Going forward, processed foods, with both low and high levels of secondary processing, offers significant potential for non-farm jobs and growth in income due to its spiral effect in rural areas. 

These patterns are consistent with the growth of more nutrient and unprocessed horticulture products. Similarly, the demand for livestock products showed a higher level of growth. 

It is clear that agriculture needed diversification and suitable policies are needed to connect farmers with markets so that they are protected from the very high volatility of their produce, especially observed in case of fruits and vegetables.

Stimulating growth in food processing

To cater to a growing demand for processed food, the number of food processing units and investment therein has been increasing.  In 2017-18, there were 40,160 registered food processing units, out of which 34,562 were operational. We do find an increase in the rate of growth in labour productivity as well as capital deepening in the organised food industry.

But, underlying these trends is a rapid decline in labour intensity (labour/capital) and capital productivity (output/capital). A negative rate of growth in capital productivity signifies a lower capacity utilisation in this segment of manufacturing. It is important to identify the constraints that the industry faces. The reasons for the higher prices of processed food products in comparison to other countries also need to be understood and addressed.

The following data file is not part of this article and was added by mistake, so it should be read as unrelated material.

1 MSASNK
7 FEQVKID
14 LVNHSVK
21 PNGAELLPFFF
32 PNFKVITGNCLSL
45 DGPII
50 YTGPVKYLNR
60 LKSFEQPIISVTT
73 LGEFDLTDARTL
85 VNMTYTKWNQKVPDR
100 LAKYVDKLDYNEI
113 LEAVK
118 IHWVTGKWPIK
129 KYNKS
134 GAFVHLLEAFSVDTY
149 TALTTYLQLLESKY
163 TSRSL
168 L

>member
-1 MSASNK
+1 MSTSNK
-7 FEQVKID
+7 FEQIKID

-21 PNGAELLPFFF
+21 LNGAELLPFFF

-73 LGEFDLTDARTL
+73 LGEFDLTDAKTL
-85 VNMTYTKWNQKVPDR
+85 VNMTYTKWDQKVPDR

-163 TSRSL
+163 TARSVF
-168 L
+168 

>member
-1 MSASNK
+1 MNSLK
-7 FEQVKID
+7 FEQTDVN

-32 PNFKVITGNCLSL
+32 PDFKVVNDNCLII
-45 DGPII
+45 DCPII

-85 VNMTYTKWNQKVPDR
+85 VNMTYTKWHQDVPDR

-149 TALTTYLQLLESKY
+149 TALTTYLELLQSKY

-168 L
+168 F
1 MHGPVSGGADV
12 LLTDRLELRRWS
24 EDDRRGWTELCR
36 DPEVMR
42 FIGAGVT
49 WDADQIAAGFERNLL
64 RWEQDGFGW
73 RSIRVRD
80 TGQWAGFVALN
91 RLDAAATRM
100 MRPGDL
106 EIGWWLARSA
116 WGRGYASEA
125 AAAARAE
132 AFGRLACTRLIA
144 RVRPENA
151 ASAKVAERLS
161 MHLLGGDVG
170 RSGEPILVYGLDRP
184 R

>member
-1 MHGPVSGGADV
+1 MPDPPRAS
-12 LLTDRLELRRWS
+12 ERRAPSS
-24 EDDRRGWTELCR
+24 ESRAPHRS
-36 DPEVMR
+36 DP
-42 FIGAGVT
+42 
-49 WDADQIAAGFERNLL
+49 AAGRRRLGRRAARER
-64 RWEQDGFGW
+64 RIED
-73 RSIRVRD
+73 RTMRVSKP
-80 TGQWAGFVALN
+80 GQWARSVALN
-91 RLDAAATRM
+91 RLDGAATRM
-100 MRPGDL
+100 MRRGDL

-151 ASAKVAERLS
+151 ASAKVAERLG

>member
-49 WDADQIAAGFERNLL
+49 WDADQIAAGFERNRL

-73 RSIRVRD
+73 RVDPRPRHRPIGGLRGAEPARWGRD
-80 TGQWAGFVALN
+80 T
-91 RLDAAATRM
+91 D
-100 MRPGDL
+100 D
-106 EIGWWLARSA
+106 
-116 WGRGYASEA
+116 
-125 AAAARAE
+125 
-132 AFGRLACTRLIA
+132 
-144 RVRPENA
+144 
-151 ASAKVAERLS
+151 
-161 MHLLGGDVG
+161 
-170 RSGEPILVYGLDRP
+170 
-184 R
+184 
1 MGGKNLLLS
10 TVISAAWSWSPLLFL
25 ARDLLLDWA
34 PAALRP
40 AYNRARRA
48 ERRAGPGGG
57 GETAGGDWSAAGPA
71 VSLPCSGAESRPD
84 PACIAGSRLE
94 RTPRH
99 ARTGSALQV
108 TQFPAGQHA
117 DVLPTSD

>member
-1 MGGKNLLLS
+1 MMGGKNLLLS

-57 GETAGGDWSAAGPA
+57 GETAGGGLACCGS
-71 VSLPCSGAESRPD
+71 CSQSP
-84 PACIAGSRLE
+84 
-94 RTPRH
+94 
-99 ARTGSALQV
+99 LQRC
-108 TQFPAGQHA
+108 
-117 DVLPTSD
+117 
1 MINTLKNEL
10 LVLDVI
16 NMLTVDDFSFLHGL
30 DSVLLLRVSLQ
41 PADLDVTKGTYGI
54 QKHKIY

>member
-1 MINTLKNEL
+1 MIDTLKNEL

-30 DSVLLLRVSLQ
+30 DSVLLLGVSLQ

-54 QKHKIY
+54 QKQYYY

In 2014-15, National Bank for Agriculture and Rural Development (NABARD) created a fund of Rs 2,000 crore for credit to the food processing sector but a condition was imposed that credit will only be made available for units in the mega food parks, other notified food parks and agro-processing clusters, etc. As of March 2020, NABARD had sanctioned a term loan of Rs. 490.69 crore to 12 mega food park projects and Rs. 44.71 crore to four individual processing units in the food parks. Clearly, the progress has been slower than expected.

Also read: How Much of India’s Agricultural Produce Is Wasted Annually?

It seems that despite an increasing market for processed food, the investors do not see mega food parks and processing clusters as attractive enough. It could be due to much larger investments required to be made in setting up units in mega food parks vis-a-vis the current returns. The difficulty in procuring raw material directly from farmers as laid down in the guidelines of mega food parks could also be a reason.

The slowing down of the economy from 2018-19 onwards and the loss of employment as a result of the COVID-19 lockdown may also have an impact on the food processing sector. 

The unorganised food processing enterprises, though increasing in number, lack adequate technology and finance to raise their productivity levels. Their market is limited to a small geographical area.

In November 2020, the government announced a production-linked incentive (PLI) scheme for 10 key sectors. For the food processing sector, an outlay of Rs 10,900 crore has been proposed over the next five years. If demand is restored, the food processing sector may find it attractive to invest in the sector.

It is expected that if the government’s initiative in controlling the spread of COVID-19 and effectively vaccinating people succeeds, economic growth will bounce back. Food processing will surely be a beneficiary from the return of growth to positive territory.

Seema Bathla is a professor at the Centre for the Study of Regional Development, Jawaharlal Nehru University. Siraj Hussain, former Union Secretary of the Ministry of Food Processing Industries, is currently a visiting senior fellow at Indian Council for Research on International Economic Relations (ICRIER), New Delhi.